John C. Yardley and Anthony Barrett (eds), Oxford World's Classics: Tacitus: The Annals
Kings first governed the city of Rome; liberty and the consulship were established by Lucius Brutus.* Dictatorships were employed to meet crises. The rule of the decemvirs* lasted no more than two years, and the consular authority of the military tribunes* was also short-lived. The ascendancy of Cinna* was not of long duration, nor that of Sulla; and the dominance of Pompey and Crassus* swiftly passed to Caesar, the armed might of Lepidus and Antonius to Augustus. Augustus then brought a world exhausted from civil dissension under his authority, with the title of 'First Citizen'.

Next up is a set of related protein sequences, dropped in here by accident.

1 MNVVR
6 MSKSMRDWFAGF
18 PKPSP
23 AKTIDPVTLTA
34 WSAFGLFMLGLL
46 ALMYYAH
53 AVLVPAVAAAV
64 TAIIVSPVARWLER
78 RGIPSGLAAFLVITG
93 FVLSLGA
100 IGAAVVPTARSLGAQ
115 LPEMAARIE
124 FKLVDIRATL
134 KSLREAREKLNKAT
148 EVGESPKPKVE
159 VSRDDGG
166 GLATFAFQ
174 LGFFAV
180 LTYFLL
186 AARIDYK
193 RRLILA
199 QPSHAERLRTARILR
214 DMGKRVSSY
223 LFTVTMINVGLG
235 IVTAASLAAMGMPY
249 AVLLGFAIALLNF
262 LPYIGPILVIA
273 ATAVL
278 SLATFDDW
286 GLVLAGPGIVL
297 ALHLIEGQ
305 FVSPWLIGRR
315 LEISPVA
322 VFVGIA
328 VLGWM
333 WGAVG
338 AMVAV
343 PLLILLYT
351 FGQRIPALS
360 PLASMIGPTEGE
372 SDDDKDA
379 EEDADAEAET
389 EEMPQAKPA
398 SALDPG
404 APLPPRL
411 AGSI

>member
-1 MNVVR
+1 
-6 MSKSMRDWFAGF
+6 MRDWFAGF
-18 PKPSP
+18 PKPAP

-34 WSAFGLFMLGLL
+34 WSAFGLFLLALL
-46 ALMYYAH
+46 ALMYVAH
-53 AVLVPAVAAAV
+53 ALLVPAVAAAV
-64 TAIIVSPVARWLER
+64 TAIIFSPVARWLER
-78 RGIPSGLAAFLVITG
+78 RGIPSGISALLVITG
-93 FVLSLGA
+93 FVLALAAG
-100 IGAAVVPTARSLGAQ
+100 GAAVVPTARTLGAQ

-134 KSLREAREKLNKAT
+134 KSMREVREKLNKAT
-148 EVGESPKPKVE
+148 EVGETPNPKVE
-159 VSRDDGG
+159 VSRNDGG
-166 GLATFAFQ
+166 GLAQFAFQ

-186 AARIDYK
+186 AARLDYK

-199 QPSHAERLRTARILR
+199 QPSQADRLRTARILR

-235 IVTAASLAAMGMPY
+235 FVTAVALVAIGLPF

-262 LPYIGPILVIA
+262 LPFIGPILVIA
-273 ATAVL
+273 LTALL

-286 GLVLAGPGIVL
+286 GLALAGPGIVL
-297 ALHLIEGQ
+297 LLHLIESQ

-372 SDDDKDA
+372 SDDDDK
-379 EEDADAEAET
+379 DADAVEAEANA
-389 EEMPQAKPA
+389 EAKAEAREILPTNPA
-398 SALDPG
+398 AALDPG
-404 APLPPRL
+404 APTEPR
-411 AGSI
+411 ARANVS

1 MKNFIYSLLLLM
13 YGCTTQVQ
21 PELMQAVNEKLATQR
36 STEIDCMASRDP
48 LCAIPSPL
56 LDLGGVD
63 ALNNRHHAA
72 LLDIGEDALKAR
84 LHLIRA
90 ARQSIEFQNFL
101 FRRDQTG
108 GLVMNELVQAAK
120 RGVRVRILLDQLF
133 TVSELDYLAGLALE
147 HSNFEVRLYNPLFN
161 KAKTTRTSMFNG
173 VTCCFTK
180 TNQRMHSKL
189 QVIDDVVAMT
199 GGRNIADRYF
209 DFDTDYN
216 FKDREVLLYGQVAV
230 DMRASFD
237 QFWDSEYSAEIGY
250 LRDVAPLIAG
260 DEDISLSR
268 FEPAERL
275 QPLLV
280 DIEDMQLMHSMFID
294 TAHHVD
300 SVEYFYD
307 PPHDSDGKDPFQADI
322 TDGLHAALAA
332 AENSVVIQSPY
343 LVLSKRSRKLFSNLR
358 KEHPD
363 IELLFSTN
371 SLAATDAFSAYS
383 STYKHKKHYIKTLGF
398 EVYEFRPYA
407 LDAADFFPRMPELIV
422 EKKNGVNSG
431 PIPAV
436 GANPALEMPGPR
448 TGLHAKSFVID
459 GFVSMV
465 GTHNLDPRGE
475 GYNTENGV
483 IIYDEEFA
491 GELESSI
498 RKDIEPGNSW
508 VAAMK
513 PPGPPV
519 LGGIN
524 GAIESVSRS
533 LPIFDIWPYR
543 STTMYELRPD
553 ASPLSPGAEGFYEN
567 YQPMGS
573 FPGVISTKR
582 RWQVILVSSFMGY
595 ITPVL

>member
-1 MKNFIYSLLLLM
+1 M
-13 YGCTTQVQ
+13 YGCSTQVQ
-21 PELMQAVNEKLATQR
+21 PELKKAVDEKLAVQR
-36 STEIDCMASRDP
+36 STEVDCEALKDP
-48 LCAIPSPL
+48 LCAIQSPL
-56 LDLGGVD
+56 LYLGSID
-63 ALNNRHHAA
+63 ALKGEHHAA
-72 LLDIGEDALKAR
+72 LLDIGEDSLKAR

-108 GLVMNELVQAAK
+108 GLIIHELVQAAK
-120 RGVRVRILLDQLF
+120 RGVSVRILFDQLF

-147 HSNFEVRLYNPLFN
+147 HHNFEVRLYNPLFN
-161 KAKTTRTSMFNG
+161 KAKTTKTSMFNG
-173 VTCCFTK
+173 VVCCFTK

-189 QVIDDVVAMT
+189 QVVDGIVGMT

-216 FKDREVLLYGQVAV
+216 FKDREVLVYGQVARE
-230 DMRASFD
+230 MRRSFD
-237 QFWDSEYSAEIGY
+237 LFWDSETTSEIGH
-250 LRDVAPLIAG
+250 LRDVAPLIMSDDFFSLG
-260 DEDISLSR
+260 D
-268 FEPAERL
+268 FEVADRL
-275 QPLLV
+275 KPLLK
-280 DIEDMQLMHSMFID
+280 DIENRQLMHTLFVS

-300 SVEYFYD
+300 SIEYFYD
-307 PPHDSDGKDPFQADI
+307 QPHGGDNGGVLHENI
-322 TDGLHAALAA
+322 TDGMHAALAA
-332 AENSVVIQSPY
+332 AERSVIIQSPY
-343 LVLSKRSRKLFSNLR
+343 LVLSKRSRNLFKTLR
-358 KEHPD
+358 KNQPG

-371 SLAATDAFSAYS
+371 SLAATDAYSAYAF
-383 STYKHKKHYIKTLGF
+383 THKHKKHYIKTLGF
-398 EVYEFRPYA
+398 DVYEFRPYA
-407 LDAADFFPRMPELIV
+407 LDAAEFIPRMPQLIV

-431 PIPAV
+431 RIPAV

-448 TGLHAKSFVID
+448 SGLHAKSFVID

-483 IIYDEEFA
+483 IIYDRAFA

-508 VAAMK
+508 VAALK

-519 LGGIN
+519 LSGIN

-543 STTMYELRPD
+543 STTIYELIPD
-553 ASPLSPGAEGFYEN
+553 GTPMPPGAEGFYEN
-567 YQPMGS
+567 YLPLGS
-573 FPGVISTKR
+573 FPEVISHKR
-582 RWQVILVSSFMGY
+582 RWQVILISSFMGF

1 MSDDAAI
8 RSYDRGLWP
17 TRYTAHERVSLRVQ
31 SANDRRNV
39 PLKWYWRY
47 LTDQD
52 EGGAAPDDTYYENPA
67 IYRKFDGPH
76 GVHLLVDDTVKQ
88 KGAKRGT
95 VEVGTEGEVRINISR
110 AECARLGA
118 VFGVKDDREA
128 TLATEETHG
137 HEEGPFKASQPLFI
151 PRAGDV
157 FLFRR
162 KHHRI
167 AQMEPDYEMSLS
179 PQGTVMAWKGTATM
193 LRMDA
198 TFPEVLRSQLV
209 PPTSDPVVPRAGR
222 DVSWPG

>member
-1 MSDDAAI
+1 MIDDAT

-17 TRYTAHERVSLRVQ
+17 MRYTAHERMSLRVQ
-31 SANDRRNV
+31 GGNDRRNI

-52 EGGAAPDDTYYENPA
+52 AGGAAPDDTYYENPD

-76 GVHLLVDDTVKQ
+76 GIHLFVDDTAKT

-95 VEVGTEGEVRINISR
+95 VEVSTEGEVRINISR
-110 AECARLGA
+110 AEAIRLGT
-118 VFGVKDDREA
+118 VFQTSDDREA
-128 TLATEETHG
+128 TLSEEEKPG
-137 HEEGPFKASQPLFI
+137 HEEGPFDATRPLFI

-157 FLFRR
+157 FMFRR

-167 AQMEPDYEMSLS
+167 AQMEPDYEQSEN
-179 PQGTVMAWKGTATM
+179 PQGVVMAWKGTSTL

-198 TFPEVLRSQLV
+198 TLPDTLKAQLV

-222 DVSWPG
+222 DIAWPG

The Roman people of old had their successes and their failures related by famous authors; and there was no shortage of fine minds for recording the Augustan period, until the groundswell of obsequiousness frightened them off. The histories of Tiberius, Gaius, Claudius, and Nero were distorted because of fear while they reigned, and, when they were gone, were composed with animosities still fresh. Hence my decision to deal only briefly with Augustus—and specifically with the final days—and then to move on to the principate of Tiberius and its aftermath, without rancour or bias,* far removed as I am from motives for these.